This post is part of the Blog Action Day 2010: Water project.
The problems of mega dams have received increasing global attention over the last decade or more. Small hydro projects, though, are not as well-discussed. In British Columbia, more than 8,000 potential sites for run-of-river hydro projects have been identified and are potentially available to the private sector for development.
Private sector, run-of-river hydro projects are now being widely installed across British Columbia. Though such small hydro projects do not run year ‘round, as small watercourses freeze during the winter months, they are still extremely profitable for the private sector license holders that own them. These projects are potentially greener than mega dam projects, but BC Hydro admits that it “has not assessed them against green criteria.” In British Columbia, we have a history of publicly-owned power generation, which allows for greater public oversight of projects. This is not the case for small hydro projects. With a myriad of private owners selling power to the province, oversight becomes much more complicated. There are reportedly over 800 such projects in place to date.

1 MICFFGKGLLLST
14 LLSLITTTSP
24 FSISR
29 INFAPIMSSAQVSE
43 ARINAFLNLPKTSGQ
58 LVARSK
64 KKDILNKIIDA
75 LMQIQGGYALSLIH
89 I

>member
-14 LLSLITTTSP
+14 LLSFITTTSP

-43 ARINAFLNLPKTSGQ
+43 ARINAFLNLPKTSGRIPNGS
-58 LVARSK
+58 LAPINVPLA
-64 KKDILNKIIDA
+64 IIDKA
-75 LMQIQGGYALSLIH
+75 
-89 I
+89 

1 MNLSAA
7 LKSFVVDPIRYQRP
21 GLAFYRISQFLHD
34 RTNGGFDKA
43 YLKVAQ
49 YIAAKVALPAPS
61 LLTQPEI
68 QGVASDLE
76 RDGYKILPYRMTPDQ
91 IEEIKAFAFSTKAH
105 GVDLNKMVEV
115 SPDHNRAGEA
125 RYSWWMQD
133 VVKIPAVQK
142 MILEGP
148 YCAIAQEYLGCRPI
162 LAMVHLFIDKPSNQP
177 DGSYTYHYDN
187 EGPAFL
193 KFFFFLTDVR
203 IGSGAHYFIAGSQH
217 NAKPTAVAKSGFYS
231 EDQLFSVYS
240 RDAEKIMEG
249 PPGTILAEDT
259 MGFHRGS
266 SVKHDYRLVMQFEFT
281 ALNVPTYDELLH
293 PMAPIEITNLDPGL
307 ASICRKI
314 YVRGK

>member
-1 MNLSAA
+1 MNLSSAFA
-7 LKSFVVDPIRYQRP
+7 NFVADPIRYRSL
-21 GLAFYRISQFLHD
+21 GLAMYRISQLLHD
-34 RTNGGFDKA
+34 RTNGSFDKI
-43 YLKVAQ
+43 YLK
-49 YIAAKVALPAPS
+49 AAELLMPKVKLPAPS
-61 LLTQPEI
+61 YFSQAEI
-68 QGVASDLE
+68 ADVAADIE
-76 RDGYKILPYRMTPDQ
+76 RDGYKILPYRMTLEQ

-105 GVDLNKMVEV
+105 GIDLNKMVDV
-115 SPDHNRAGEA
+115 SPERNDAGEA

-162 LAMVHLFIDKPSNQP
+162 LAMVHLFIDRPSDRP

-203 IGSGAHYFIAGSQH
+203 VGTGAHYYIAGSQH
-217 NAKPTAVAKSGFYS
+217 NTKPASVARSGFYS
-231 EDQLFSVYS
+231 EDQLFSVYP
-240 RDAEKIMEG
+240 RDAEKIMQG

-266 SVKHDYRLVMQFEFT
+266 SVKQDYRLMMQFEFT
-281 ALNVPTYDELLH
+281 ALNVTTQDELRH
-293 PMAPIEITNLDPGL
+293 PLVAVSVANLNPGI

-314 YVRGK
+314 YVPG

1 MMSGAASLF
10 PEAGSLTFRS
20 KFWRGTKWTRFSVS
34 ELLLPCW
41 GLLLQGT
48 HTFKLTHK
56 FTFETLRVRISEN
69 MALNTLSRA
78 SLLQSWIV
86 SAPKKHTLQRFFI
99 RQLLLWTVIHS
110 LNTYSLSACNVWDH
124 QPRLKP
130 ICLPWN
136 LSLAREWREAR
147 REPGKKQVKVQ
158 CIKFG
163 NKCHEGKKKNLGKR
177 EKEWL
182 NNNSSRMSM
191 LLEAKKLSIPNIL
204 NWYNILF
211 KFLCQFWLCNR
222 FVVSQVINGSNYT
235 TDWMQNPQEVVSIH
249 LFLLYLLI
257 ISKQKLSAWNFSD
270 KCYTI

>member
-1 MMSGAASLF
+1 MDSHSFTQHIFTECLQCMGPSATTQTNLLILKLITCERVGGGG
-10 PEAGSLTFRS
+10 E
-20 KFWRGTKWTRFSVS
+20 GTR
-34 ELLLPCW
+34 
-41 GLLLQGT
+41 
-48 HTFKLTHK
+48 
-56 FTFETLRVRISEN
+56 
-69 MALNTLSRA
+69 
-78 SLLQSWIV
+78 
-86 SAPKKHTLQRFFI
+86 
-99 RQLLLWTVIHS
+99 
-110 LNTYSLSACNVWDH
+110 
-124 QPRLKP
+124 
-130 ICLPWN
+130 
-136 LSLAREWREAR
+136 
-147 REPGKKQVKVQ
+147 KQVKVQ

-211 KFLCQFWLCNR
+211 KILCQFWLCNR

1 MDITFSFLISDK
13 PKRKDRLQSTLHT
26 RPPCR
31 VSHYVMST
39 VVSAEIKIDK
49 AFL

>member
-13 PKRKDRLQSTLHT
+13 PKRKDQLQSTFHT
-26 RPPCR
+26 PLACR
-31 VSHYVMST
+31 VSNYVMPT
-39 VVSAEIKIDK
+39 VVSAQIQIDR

Small hydro projects do have the potential for less environmental impact, as there is no long-term water retention involved. Indeed, license holders in BC are supposed to ensure minimal impact on water levels and fish habitat, even though this is not mandated under the Water Act. However, all hydroelectric power generation involves either damming or diversion (through pipes called penstocks). These small dams and penstocks, often in remote areas, are subject to malfunction, causing downstream water levels to decrease.
There are other risks to water security involved, including:
• The infrastructure that is put in place for access roads and power lines can cause deforestation and put in place the potential for greater development in watershed areas;
• The de-silting processes that are employed by the hydro projects may have down-stream consequences, as they disrupt the natural transfer of materials that all rivers perform;
• Water licenses trump the rights of local governments and First Nations to manage these resources, making regional considerations secondary.
What happens to the health of our water systems when truly wild rivers and creeks no longer exist? Will energy agreements eventually impact the non-mandatory environmental requirements that are currently attached to these projects? Will fish habitat and drinking watersheds be sacrificed? There are many unanswered questions here, but what is clear is that water health begins with the health of our small creeks, streams and rivers.
I’ve just given you a very small taste of the discussion around this issue. Here are some links, if you’re interested in looking further: